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Tuesday, July 23, 2019

Rapid Changes in Law & Scholarship: Gig Work Edition

I thought I’d take a short break from my junior interdisciplinary prawfs series (here are posts 1 and 2) to write about something from one of my substantive areas.

 When I started writing about employment regulation in the gig economy—around 2014, back when it was fairly reliably called the “sharing” economy—it felt like the options for resolving the problems of gig work through classification doctrine were pretty limited. I remember initially floating the idea of a category in between independent contractor and employee (along the lines of the “dependent contractor” concept that crops up periodically in the USA and that actually exists outside the USA) and having more than one person respond that this was so out in left field as to not be worth pursuing.

Now, however, the overwhelming consensus among labor & employment law scholars, to say nothing of workers’ advocates, seems to be that it’s self-evident gig workers are employees—forget half measures like the dependent contractor. What’s more, (some) state actors are (very slowly) starting to agree—see the passage of AB 5 in California, codifying the ABC test for state law and all-but-guaranteeing that most gig workers will be considered employees.

I’ll admit I’ve experienced some minor whiplash from this sea change in opinion, even though I’m broadly sympathetic to it and even though this pace of change is hardly unusual (for instance, it sounds like something similar may be happening with the prison abolition movement among crim folks). I’m also not necessarily convinced that employee status for gig workers will “settle” any better than independent contractor status did, although if I have to choose between two ill-fitting options I prefer the more worker-protective one. Among other things, as I’ve argued with respect to gig workers—and as Veena Dubal has also argued with respect to taxi drivers and is going to argue with respect to Uber drivers in an awesome chapter for an edited volume I’m putting together (on which, more soon)—worker ambivalence regarding employee status is real.

Going back to the shift regarding gig worker classification: there’s lots to puzzle over with this kind of rapid scholarly and legal change. How common is it, really? Is there some sense in which these kinds of shifts are accelerating? And—especially pressing for me as someone who needs to collect and analyze raw data in addition to engaging with legal scholarship and material—what does all this mean for the viability of various kinds of empirical legal scholarship?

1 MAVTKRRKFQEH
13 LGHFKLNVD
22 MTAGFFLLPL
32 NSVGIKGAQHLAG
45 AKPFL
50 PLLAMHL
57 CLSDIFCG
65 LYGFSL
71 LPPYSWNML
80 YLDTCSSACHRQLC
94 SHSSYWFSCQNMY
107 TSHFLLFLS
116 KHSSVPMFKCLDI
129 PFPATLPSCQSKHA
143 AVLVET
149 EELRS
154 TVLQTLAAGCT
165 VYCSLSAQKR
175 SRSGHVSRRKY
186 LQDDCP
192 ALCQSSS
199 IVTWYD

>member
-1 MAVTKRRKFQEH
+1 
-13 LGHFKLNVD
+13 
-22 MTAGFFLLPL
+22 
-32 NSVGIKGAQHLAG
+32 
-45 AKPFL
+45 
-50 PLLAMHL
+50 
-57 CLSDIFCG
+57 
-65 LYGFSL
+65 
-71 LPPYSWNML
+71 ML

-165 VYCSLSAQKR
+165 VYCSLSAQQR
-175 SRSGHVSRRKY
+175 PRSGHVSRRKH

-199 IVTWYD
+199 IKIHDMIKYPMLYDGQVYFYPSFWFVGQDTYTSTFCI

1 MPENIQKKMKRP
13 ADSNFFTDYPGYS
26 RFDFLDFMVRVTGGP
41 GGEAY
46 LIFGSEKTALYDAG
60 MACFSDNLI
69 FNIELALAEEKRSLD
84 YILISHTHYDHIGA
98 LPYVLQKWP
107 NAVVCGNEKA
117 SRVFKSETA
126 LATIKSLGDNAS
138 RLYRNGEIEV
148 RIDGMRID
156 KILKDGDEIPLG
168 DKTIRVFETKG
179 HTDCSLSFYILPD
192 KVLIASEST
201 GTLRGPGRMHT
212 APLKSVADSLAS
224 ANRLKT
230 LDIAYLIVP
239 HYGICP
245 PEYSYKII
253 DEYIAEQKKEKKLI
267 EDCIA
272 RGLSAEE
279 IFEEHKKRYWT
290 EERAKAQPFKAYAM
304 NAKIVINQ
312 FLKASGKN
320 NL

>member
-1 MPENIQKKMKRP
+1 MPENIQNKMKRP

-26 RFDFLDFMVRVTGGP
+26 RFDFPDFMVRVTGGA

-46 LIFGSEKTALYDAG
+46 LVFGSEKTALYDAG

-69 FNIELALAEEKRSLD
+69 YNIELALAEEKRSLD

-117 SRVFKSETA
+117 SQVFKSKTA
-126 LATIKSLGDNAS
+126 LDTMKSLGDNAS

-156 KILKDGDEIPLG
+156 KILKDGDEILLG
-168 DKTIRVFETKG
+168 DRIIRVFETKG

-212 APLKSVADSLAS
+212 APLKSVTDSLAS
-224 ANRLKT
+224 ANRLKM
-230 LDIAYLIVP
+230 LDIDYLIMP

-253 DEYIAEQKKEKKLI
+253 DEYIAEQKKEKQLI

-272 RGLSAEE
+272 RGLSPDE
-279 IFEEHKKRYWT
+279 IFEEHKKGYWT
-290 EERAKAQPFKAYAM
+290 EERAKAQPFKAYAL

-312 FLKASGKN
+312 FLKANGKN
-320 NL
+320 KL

To elaborate on that last point, this isn’t just a challenge for ethnographically or, more generally, qualitatively-informed scholarship. For the first few years of the gig economy, it was hard to conduct large scale quantitative studies because there were no readily available data sets. The companies would not share data except with a select few researchers (and when they did share, that fact was regularly underscored in discussions of those researchers’ results). This meant that even economics-oriented work like Ben Edelman’s well-known Airbnb discrimination study didn’t appear until 2014–15, around 6–7 years after Airbnb was founded. To the extent we think various forms of data are useful in formulating policy should this kind of acceleration be worrisome to interdisciplinary legal scholars?




Posted by Deepa Das Acevedo on July 23, 2019 at 09:27 PM | Permalink


Interesting and important. But assuming that time is needed for observing sufficient data. Assuming then, that the Internet as a sort of " gig field " is good and relevant ( Internet as a whole ). We have a span of 25 years approximately ( suppose from 1995 - 2019 ). Can one observe it in retrospect, and argue, that the Internet, has really legally changed something ? Maybe in terms of implications and magnitude. But less it seems, in substantive terms. Defamation or free speech, are only implied differently ( suppose rapid dissemination of information as game changer ) but less it seems in substantive terms.

Why ? because, what counts, is a given case. After problems emerge, then, law becomes the law. And the problems are typically always the same. The " control based " test for example, is only a title. But in reality, an employer, must be responsible for employees. He has the control, he has the means, he has the knowledge, he must educated the employee concerning precautions and safety at work. He is the professional in charge.

So, in tort or recklessness terms as illustration, how one employee can become accountable if he doesn't have the: experience, the knowledge, the legal responsibility etc..? So, if consumers for example would complain. Regulator can't approach employees basically. But, through unions or employers, control and regulate the market as a whole.

So, technology can change things, but rather in terms of implication and magnitude, but, problems are the same. Let me quote justice Gorsush in the recent famous case of Apple ( Apple v. Pepper ):

"Under ancient rules of proximate causation, the " general tendency of the law, in regard to damages at least, is not to go beyond the first step "

So, the issue, of who is responsible, the more remote wrongdoer or the utmost closest one, responsible in terms of proximate causation, is an ancient problem, and has in accordance ancient legal solutions. Up to this day. No matter whether it is the Iphone, or the classic land lord as quoted there.


Posted by: El roam | Jul 24, 2019 7:45:54 AM

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